Thursday, 6 November 2008

The Holy Obama

Against the odds I have striven to ignore the American presidential election, yet I have been lured from my mental cave by all those “eloquent voices of hope and expectation” raised in honour of a “magnificent human being” who has been elected “[t]he first President of the World”. It is said that now “the grown-ups have celebrating to do”, and that the news has already brought hope “to those who are huddled around radios in the forgotten corners of our world”, news of a man who will lead us all “from some dark and terrible place”. No longer need we “cry over all the horrible things that have been done in our name . . . Now for tears of joy!”. Yet after this “moment of greatness for all humanity” [1], after “the justified euphoria” has died down, let us soberly “fly with hope, with . . . eyes wide open” and “let Obama . . . get on with healing the planet” — let him “[r]ide the wind and soar . . . for all our sakes”. Nevertheless, and if “the world” does not mind, I shall be watching from my cave, whither I shall soon be crawling back.

[1] Wangari Maathai, “The US has truly overcome. And the world is joining in”, Comment is Free (The Guardian’s weblog), 6th November 2008. (All other quotations are of sundry dolts commenting on Maathai’s article, or on the transcript of Barack Obama’s speech, “Obama acceptance speech in full”, Ibid., 5th November 2008.)


James Higham said...

“eloquent voices of hope and expectation” raised in honour of a “magnificent human being”

Not from me there haven't been. Quite the opposite. Good take, Deogolwulf.

Anonymous said...

Ho hum: I can't bear all the quasi-religious stuff. But we can give O credit for (i) seeing off the Clintons, and (ii) not being a Kennedy. I would be interested to know how he feels about being elected President carrying the banner of the party of slavery - do you suppose that his remark about Lincoln in his victory speech means that he finds it paradoxical too? There's also the thought that the only successful Democratic President since God-knows-when was Harry Truman, and he came from the background of corrupt big city machine politics. Or am I grasping at straws?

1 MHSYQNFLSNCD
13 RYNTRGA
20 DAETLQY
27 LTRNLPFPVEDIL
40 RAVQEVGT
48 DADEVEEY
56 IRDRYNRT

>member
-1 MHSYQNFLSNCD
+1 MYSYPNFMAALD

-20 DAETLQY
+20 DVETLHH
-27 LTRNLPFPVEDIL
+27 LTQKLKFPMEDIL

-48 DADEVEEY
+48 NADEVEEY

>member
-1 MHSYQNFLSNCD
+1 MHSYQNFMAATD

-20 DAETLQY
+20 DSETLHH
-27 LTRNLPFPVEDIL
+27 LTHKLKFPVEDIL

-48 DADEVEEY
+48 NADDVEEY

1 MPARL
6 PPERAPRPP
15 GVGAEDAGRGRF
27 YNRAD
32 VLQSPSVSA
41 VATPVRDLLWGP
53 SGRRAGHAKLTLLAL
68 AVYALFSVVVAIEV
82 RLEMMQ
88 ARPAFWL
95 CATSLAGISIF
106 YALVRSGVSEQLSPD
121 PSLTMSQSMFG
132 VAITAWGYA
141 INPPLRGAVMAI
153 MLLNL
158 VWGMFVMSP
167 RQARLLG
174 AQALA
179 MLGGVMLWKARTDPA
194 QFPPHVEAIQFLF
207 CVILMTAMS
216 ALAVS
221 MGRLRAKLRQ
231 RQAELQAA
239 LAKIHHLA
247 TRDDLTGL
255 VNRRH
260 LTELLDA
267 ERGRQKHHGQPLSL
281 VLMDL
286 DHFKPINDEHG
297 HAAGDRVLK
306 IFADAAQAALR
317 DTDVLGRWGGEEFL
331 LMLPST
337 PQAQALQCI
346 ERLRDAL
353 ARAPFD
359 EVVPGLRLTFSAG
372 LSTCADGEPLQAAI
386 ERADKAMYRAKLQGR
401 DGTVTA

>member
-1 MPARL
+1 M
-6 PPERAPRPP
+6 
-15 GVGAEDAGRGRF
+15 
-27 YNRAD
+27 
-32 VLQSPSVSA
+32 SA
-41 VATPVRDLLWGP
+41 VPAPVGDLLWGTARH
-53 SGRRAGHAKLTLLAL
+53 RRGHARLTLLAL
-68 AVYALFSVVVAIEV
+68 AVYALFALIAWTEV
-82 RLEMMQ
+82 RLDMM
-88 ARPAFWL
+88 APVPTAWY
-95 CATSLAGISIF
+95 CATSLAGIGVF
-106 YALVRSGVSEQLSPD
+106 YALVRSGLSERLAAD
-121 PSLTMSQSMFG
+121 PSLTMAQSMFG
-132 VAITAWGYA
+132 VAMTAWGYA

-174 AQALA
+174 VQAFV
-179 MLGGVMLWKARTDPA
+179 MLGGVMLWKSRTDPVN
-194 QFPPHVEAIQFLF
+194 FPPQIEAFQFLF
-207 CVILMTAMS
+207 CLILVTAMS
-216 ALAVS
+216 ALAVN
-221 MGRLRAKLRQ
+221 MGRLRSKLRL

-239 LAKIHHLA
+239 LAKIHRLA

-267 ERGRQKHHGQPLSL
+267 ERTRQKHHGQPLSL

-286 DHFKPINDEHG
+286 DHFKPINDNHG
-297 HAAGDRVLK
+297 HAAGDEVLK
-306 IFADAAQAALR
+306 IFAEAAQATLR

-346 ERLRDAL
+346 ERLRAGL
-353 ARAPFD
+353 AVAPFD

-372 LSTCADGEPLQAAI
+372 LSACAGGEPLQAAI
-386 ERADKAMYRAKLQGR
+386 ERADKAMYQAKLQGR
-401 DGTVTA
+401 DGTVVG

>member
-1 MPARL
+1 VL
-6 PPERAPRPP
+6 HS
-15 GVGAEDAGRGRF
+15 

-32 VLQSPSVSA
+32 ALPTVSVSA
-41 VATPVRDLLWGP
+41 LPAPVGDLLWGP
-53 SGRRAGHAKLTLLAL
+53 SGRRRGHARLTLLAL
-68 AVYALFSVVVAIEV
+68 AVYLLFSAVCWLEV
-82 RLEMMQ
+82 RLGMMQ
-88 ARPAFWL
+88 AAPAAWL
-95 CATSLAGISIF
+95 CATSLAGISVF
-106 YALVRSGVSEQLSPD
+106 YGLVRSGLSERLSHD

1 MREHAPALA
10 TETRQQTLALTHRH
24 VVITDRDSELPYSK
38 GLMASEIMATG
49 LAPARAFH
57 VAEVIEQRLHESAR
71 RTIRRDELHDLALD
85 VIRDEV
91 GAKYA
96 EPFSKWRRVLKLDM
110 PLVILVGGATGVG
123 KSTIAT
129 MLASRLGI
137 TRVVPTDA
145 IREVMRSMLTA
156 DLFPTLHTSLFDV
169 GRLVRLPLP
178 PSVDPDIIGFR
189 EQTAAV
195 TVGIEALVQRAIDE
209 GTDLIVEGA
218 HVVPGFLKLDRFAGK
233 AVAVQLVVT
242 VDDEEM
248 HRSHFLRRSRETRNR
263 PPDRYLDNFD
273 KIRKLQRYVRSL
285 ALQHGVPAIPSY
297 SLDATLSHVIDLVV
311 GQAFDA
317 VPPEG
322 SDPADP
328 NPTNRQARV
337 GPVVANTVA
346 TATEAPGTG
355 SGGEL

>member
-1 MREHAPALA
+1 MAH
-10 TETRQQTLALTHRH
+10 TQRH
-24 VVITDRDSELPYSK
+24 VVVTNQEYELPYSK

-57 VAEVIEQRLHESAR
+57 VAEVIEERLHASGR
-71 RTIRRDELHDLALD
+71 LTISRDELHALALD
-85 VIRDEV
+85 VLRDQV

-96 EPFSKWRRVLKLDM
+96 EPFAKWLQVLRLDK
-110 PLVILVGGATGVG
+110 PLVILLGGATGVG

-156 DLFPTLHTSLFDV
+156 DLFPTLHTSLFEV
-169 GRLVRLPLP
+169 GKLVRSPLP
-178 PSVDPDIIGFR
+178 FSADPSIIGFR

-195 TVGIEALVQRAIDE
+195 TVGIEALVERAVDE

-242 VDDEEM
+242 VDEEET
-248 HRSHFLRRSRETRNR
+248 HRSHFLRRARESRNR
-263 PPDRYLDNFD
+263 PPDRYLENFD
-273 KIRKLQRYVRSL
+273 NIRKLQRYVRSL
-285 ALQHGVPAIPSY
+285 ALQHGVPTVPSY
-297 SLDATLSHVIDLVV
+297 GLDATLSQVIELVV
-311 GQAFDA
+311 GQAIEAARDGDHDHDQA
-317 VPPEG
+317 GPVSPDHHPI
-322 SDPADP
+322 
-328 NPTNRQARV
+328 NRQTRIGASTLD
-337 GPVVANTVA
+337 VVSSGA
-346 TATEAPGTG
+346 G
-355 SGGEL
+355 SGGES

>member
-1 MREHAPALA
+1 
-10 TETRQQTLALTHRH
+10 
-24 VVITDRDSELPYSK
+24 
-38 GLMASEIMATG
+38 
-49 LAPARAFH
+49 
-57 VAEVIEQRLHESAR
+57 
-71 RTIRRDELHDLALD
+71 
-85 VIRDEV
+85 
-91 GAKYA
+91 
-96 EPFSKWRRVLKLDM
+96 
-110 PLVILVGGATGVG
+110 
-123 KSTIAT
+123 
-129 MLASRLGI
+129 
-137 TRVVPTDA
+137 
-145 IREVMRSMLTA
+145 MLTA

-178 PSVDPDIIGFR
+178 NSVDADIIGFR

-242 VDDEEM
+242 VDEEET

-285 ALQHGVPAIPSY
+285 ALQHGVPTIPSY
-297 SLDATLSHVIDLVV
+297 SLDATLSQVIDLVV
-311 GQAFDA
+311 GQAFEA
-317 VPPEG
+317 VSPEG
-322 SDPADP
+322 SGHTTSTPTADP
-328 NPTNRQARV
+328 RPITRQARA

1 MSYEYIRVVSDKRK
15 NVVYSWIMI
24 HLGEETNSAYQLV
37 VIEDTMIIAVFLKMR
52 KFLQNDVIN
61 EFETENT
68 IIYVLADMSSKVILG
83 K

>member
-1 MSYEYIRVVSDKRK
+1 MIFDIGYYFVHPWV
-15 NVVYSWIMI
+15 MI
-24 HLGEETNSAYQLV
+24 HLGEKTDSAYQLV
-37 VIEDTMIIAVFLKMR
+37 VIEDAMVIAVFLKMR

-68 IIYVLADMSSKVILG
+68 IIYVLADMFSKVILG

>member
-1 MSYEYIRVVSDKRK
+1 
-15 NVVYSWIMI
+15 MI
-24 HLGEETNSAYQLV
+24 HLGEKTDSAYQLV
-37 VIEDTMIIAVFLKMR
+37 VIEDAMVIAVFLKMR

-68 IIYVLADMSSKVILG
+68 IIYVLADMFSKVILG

Deogolwulf said...

I am quite ignorant about the history of American party-politics. It is interesting, however, that both H. Clinton and B. Obama were or still are Alinskyists, but I regret even the acquisition of that knowledge: that few hours of my life spent reading Ms Clinton's hagiography-dissertation could have been spent cleaning the lavatory.

Magotty Man said...

The fact that white folks elected a black man - good - I'm saying this as somebody who grew up in Apartheid South Africa, and who knows the ugliness of racism.

But no politician can really be taken as presented - Ive coined my own term:

They're all silver-bullet merchants.

And as we know - silver bullets just don't exist. Ergo....

The fact that somebody in the US got elected, partly due to oratorical skills, is quite good, especially given the recent past. Oratory can still triumph over Glitz, it seems. Mind you, I'm talking about style, not content. For content, see my comment above... At the same time, one would hope for the best outcome possible. Schadenfreude is ugly.

Malcolm Pollack said...

Well, the new fellow is well-spoken, which will be nice after what we have had to put up with over here. My teeth are worn down from eight years of listening to the person currently in charge.

He is also intelligent, and intellectually curious, which will likewise make for an enjoyable contrast.

I will add that there is a moment's relief to be savored, as well, simply in not being detested by the rest of the world. I'm sure that will pass.

Agreed, of course, about all the silly swooning. It is most unseemly indeed.